Dr. Sylvia Earle, one of the world's leading marine biologists, said, "I never eat anyone I know personally. I wouldn't deliberately eat a grouper any more than I'd eat a cocker spaniel. They're so good-natured, so curious. You know, fish are sensitive, they have personalities, they hurt when they're wounded."
|A recent issue of Fish and Fisheries, devoted to learning, cited more than 500 research papers on fish intelligence, proving that fish are smart, that they can use tools, and that they have impressive long-term memories and sophisticated social structures.|
Scientists are starting to learn more and more about our finned friends, and their discoveries are fascinating:
A recent issue of Fish and Fisheries, devoted to
learning, cited more than 500 research papers on fish intelligence,
proving that fish are smart, that they can use tools, and that they
have impressive long-term memories and sophisticated social
structures. The introductory chapter said that fish are "steeped in
social intelligence, pursuing Machiavellian strategies of
manipulation, punishment and reconciliation � exhibiting stable
cultural traditions and cooperating to inspect predators and catch
Culum Brown, a University of Edinburgh biologist who is studying
the evolution of cognition in fish, says, "Fish are more
intelligent than they appear. In many areas, such as memory, their
cognitive powers match or exceed those of 'higher' vertebrates,
including non-human primates." Their long-term memories help
fish keep track of complex social relationships. Their spatial
memory�"equal in all respects to any other vertebrate"�allows them
to create cognitive maps that guide them through their watery homes,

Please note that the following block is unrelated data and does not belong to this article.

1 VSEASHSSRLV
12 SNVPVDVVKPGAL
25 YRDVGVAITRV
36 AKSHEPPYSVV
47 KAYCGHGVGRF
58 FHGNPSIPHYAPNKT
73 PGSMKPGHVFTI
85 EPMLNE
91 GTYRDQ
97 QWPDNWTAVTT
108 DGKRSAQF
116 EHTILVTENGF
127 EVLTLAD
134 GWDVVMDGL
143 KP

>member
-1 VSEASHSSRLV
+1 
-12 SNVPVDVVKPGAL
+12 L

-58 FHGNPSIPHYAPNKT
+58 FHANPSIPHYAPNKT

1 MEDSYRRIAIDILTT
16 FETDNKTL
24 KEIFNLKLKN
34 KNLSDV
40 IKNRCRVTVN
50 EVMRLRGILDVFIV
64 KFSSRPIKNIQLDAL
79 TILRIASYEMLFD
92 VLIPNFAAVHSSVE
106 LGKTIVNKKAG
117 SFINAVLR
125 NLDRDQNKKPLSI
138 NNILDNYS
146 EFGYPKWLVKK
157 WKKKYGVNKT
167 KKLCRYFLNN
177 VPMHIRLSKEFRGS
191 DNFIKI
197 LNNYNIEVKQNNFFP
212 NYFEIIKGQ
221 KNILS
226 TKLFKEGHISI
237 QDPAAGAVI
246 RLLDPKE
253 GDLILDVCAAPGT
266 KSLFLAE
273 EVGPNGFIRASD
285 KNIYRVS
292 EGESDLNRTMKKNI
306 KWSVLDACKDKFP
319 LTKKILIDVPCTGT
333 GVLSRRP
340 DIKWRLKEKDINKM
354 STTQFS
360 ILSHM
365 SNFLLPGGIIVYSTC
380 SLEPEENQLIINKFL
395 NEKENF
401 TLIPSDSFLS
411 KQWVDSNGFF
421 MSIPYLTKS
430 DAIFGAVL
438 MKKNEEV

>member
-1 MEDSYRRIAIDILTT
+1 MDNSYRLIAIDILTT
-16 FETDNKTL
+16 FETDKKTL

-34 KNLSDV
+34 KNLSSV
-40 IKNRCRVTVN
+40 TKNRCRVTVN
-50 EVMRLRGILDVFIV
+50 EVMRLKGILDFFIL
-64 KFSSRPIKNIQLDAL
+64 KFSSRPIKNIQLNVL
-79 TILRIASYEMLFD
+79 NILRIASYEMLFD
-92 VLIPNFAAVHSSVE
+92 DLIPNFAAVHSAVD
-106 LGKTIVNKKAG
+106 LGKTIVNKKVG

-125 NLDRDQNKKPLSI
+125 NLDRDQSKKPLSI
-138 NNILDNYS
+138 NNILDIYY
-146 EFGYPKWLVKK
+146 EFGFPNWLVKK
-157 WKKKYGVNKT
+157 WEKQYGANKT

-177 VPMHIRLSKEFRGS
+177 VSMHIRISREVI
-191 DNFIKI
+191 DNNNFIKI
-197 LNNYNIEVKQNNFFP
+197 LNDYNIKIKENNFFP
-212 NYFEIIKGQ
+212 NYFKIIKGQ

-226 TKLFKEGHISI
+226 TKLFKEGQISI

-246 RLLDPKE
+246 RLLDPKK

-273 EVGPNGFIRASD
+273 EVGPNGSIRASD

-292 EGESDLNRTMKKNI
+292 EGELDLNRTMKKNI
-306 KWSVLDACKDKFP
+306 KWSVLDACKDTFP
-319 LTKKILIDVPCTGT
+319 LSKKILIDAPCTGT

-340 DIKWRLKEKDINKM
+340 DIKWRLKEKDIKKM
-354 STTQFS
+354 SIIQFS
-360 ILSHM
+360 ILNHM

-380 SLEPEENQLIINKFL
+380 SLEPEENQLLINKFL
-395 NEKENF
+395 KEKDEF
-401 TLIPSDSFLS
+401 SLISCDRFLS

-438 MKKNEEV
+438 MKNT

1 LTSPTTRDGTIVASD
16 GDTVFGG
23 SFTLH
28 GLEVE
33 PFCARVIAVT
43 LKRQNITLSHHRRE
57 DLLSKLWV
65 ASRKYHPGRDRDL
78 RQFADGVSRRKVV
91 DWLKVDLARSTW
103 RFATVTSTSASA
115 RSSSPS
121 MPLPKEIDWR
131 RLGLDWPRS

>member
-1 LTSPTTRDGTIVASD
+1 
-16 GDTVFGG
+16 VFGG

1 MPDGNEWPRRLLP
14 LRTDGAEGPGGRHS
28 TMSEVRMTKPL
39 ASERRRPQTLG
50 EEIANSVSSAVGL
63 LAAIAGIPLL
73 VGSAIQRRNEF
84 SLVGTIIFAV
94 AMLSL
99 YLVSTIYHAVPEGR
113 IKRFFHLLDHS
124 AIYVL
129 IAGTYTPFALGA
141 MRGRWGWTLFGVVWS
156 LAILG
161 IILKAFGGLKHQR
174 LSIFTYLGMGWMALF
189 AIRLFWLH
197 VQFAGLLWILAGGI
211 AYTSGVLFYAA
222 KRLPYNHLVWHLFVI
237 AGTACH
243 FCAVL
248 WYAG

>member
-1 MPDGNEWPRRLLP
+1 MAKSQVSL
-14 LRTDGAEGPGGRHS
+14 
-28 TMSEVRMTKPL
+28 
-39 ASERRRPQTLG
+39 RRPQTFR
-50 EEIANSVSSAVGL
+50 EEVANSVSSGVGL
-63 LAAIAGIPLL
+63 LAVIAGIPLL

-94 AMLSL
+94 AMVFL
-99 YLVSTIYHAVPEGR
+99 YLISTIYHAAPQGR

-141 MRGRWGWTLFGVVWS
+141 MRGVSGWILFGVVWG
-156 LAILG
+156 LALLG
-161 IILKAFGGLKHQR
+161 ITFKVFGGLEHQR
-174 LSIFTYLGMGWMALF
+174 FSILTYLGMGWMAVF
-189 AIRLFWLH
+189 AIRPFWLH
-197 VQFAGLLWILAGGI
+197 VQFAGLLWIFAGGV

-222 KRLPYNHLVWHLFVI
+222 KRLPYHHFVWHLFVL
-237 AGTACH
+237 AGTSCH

using cues such as polarized light, sounds, smells, and visual
Dr. Phil Gee, a psychologist from the University of Plymouth,
says that fish can tell what time of day it is, and he trained fish
to collect food by pressing a lever at specific times. He says
"fish have a memory span of at least three months," and they
"are probably able to adapt to changes in their circumstances, like
any other small animals and birds."
"We're now finding that [fish] are very capable of learning and
remembering, and possess a range of cognitive skills that would
surprise many people."
�Dr. Theresa Burt de Perera, Oxford University
"Australian crimson spotted rainbowfish, which learnt to escape
from a net in their tank, remembered how they did it 11 months
later. This is equivalent to a human recalling a lesson learnt 40
�Sunday Telegraph, Oct. 3, 2004
Being Hooked Hurts!
A two-year study conducted by scientists at Edinburgh University and the Roslin Institute in the United Kingdom proved what many marine biologists have been saying for years: Fish feel pain, just as all animals do. Anglers may not like to think about it, but fish suffer when they are impaled in the mouth and pulled into an environment in which they cannot breathe. Said Dr. Lynne Sneddon, who headed the recent study, "Really, it's kind of a moral question. Is your angling more important than the pain to the fish?" If you fish or know someone who does, click here to learn more.
Faux Fish or No Fish
Fish suffer horribly on the journey from sea to supermarket. Commercial fishing boats use huge nets, some stretching for miles, which swallow up everything�and everyone�in their paths. Fish come out of the nets with their skin scraped completely raw from being forced to rub up against rocks, debris�and other fish�trapped with them.
Fish flesh is frequently contaminated with mercury (which can cause brain damage) and toxic chemicals like DDT, PCBs, and dioxin (which have been linked to cancer, nervous system disorders, and fetal damage), as well as disease�causing bacteria. Why not try faux fish instead? Vegetarian products like Worthington's Tuno (available in health food stores) and mock lobster, shrimp, and crab (available online) have all the taste of the "real thing"�but none of the cruelty or contaminants.